15watt Soldering Gun


#1

Looking for a 15watt, soldering gun that i can pickup in store, (Must be a store in columbus ohio).

Also 15watt is the right wattage for pcb’s/wiring etc? Correct?


#2

That’s nice to know…


#3

What’s nice to know?


#4

i recommend 25+ watts for pcb and wiring. 15 watts is a bit too low imo. it takes forever to heat up @ 15 watts and you’ll most likely get cold joints. also, some of the lead free solder requires a higher melting point than lead based solder.


#5

Hey thanks for the quick reply, Now i just need to figure out where to pick one up at that’s close and can be gotten in store


#6

My suggestion would be radioshack. Also I’d advise going with the 15watt. I have a 15watt and 25watt soldering iron, and the 15 Watt works just fine for modding. I tend to burn stuff when I use the 25 Watt one but that may just be my inexperience.


#7

Yes, I was thinking id burn it at, anything above 15w


#8

do you have a home radio shack near by?

if you do, this isnt a bad buy from radio shack: http://www.radioshack.com/product/index.jsp?productId=2062730

you can also get this at home depot also: http://www.amazon.com/Weller-SP23LK-Marksman-Watt-Soldering/dp/B0009ZD2AG


#9

I have a home-depot near by and radioshack, They aren’t super close 30min drive at best, But that’s not a bad drive for me.

Thanks alot.


#10

You can also find some at walmart as well as auto zone found like 2 over here


#11

if you’re gonna pad hack make sure you go no lower than 25W, 15W and 25W both have the same operating temperature, but 15W will likely cool down faster, making your connections weaker if soldered improperly. You’re more likely to burn stuff with a 15W than a 25W if you don’t know what you’re doing.

Also get an iron and not a gun, with a gun you will burn everything you touch. Weller is reliable and is mostly available everywhere.


#12

25 to 30W for me. No lower. Radio shack or walmart both have decent irons.


#13

Around 30W…

If you have to work with soldered buttons, 15W won’t cut it. You’ll barely melt the solder in most Hori presoldered button PCBs!

Seriously…

30W may seem like a lot, but it melts the solder quicker and that’s the key – TIME… The more time you spend soldering a spot, the more likely you will lift trace and/or possibly damage circuitry.

It’s not the Wattage that damages the PCB so much as Time.

You can get dual-wattage soldering irons but believe me the only setting worth it for desoldering is the 25-30W settings. You will spend forever at 15W waiting for the existing solder on a PCB to liquefy!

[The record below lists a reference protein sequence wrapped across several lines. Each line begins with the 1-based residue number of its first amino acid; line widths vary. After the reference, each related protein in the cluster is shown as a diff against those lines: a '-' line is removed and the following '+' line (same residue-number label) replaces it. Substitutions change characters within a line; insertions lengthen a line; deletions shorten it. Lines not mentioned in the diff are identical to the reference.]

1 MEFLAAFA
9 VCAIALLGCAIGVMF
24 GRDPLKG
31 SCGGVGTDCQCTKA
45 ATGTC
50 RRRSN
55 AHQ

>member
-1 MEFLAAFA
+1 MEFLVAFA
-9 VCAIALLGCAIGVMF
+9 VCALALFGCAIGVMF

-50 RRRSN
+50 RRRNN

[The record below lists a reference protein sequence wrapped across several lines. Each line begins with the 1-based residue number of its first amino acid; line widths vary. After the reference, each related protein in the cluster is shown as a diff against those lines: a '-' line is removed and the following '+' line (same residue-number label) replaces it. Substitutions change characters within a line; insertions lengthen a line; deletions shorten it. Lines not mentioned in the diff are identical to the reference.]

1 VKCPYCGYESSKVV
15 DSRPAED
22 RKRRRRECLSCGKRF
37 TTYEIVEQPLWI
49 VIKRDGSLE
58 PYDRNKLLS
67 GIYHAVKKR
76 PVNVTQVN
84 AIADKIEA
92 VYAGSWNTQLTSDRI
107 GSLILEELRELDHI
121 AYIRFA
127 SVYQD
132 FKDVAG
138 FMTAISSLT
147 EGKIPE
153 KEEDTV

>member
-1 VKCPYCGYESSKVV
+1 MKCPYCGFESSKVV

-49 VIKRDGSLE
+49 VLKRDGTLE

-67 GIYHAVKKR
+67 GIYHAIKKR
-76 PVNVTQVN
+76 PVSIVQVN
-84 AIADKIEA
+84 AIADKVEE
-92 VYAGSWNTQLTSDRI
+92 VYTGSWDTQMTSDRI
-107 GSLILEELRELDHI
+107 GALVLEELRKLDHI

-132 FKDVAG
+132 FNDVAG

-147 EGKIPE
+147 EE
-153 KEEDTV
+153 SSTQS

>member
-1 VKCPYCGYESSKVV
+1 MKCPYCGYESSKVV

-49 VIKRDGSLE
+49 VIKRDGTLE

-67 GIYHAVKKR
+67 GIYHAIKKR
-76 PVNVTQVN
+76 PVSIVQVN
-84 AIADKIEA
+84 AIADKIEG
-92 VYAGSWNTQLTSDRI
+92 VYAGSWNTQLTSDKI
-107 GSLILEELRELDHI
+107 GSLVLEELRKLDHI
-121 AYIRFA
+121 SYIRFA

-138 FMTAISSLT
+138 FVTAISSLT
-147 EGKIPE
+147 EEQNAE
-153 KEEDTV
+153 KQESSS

Another thing about 25-30W… If you’re getting Radio Shack equipment, the replacement tips for 25-30W soldering irons are cheaper. You WILL need to replace the tip occasionally since it’s made of cheap metal (tin?) and will deform over time or get black. You can follow instructions/advice to keep it clean but it will nonetheless deform after a few soldering operations.

Always, always spend that $2 to get a new soldering tip IF your existing soldering tip looks “marginal.” I ruined a perfectly good Hori PCB one time by using a tip that was way past its time…


#14

I agree on the wattage, but with proper care you can keep a tip for months at the least. I’ve used the same tip for about 6 months now, and it’s just getting to the point that I should probably replace it soon. That’s only because when I first started using it I didn’t tin high enough and the upper sections are oxidized pretty bad, which can cause brittleness in the farther down and more cared for spots.

Even if you trash yours, he’s right in the fact that it’s very easy and cheap to replace that style of tip. I would get an extra one since you’re probably new to soldering and will most likely fuck up your first tip…I know I did.

Seriously though, a 15 watt iron won’t get you anywhere, and not only is it not hot enough to wet larger joints…but it takes like 10 minutes to even get hot enough to use. A higher wattage will save you time and a LOT of energy by allowing you to not have to sit at each joint for way too long just trying to get the solder to melt.

Also, a word of advice…please, please, please do NOT try and force a joint to melt. If you’re holding the iron to the joint and it’s not doing anything, pressing harder won’t do shit…and it will just deform your tip, making it unusable very quickly. Lower wattage tips (even 30 watts) can be fairly slow to wet a solder joint, just let the heat do the work.


#15

This will only be limited time use, For a few projects.

Thanks everyone


#16

This is the iron I use. I almost always keep it on 30W